As the dust settles from Anchorage’s municipal election, the shape of the local political landscape for the next year is becoming clearer, and it looks pretty similar to the way it did going into the election. Given the absence of major upsets or upheavals, it could be tempting to write the contest off as a stalemate that doesn’t tell us much about the way the municipality is headed. But a closer look at the results does, in fact, offer some lessons.
1. Nobody has carte blanche approval for their plans.
The most closely watched races, for five Assembly seats, saw three liberal incumbents notch wins and one open Eagle River seat stay in conservative hands, while one incumbent, John Weddleton, was narrowly unseated by challenger Randy Sulte in South Anchorage. Mayor Dave Bronson and his allies had pushed hard for conservative challengers to defeat the incumbents, and voters’ decision to largely retain the current Assembly should be seen as a signal from voters that they’re fairly comfortable with the Assembly as a check on the mayor’s office rather than a rubber stamp on Bronson’s policies. At the same time, Bronson’s mayoral win last year and the loss of a centrist voice on the Assembly to Bronson ally Sulte shows that the left-leaning Assembly majority isn’t in the driver’s seat either. Despite their differences, the city’s executive and legislative branches will have to redouble efforts to find common ground where they can so that Anchorage can keep moving forward.
2. Anchorage’s electorate is divided — and diverse.
As the counterbalanced makeup of the Assembly and mayor’s office show, as do many of the close margins in municipal races, there are stark differences of opinion in how the city should be run. But don’t mistake Anchorage’s results as a classic blue-and-red deadlock: Although school board incumbents won their races, the school bond was defeated. Anchorage’s voters have varying priorities and needs — for instance, voters on the Hillside may view homelessness very differently than those in Midtown. Elected officials shouldn’t fall into the trap of an “us vs. them” mentality — and neither should voters. Even though we often disagree with one another, we’re all in this rich and diverse city together.
3. Voters are apprehensive about signing off on big expenses.
Historically, Anchorage voters have been supportive of schools, but the big $111 million bond to repair and replace facilities failed. Anchorage School District officials sensed trepidation at the sticker shock of the proposal and sent out mailers promising they wouldn’t make an ask for further bonding authority next year if the measure passed, but ultimately, residents still wouldn’t sign off. Different voters had different motivations for their choices, but it’s clear that many were hesitant to OK major capital spending amid substantial economic uncertainty, inflation and a still-present pandemic. Additionally, the emergence of neighborhood opposition to the school bond’s biggest item, the replacement of Inlet View Elementary School, drew “no” votes from quarters that are typically staunch backers of education.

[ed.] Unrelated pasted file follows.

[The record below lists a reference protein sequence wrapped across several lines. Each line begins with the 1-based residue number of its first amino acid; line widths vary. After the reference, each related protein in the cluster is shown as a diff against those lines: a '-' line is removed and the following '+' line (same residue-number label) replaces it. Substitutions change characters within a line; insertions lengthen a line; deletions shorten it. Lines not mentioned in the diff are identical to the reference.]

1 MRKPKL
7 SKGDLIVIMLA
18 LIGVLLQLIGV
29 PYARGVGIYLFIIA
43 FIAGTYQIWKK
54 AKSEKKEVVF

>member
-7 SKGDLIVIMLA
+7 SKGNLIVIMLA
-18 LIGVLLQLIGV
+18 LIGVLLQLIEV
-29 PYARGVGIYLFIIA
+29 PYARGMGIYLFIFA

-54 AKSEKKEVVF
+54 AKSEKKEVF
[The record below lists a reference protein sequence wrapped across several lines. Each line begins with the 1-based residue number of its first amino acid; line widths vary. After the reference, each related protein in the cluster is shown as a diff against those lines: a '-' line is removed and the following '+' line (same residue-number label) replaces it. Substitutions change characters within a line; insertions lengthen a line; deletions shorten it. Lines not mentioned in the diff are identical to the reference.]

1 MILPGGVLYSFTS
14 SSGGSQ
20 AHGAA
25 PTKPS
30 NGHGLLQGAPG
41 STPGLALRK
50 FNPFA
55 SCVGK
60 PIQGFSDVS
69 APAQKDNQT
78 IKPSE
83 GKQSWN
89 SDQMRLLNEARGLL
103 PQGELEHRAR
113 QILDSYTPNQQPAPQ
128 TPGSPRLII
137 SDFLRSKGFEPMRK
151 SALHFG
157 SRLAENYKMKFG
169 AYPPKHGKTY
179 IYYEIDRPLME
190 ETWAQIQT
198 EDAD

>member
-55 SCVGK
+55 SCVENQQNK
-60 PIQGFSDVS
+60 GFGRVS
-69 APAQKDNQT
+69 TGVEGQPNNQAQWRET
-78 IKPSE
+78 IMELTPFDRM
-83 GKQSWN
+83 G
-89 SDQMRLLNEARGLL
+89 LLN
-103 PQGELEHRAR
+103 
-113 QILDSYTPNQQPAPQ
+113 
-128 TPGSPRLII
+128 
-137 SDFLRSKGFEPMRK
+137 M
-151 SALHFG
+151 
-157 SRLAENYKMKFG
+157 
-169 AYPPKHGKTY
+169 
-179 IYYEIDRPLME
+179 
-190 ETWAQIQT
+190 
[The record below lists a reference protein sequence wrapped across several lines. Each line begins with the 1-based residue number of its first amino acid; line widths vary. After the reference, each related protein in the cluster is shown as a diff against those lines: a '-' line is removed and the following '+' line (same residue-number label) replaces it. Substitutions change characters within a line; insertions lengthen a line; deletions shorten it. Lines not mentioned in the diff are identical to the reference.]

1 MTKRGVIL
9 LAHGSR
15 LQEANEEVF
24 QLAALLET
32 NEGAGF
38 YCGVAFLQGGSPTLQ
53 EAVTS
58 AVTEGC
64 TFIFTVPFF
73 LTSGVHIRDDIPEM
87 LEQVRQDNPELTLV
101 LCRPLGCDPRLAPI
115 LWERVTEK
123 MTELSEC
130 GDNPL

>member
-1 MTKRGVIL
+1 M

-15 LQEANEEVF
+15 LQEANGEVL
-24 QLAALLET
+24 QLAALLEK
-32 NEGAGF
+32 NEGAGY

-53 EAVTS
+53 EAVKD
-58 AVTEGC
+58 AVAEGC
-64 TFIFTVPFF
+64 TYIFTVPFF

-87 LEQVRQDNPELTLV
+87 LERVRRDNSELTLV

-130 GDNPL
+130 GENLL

Voters weren’t averse to bonds altogether, however: Smaller bonds for parks, first responders and other items passed easily, showing that residents were happy to make targeted investments in common priorities. That lesson — to make bonds smaller and more focused — might help ASD regain support for its bonds in future years.
4. Big money has made its way to local races.
In the first campaigns since Alaska’s limits on campaign contributions were struck down by the courts, it was a no-holds-barred money fight. Hundreds of thousands of dollars poured into Assembly races where candidates might have raised half that amount before. The increased spending in local races isn’t a negative by default, but it certainly makes campaigns an uphill battle for those who don’t have deep-pocketed supporters — and, given the anemic state of the Alaska Public Offices Commission’s ability to enforce reporting requirements, it raises the specter of campaigns being able to pay their way out of fundraising misdeeds after an election win. It’s past time for the Legislature to take action to give APOC the tools it needs so that voters can have confidence campaigns are being contested fairly.
5. Vote-by-mail works.
Alaskans across the state will be mailing in ballots in the special primary for U.S. House in two months, but Anchorage already has the system well in hand — there was little of the misunderstanding and errant markings that plagued ballots in last year’s mayoral election. From education campaigns by the clerk’s office to the extensive network of secure ballot drop boxes to the online system whereby voters could check on their ballot’s status and make sure it was counted without incident, it’s clear that the municipality has worked the bugs out of its by-mail voting system. Election results have been reported and updated promptly, ballot counting has been transparent and there have been no credible reports of problems with the voting or counting systems. The state Division of Elections would do well to take a page out of Anchorage’s book when it comes to conducting June’s special by-mail primary. And voters can rest assured that their votes will be counted just the same as they would be if they were standing in a voting booth in person.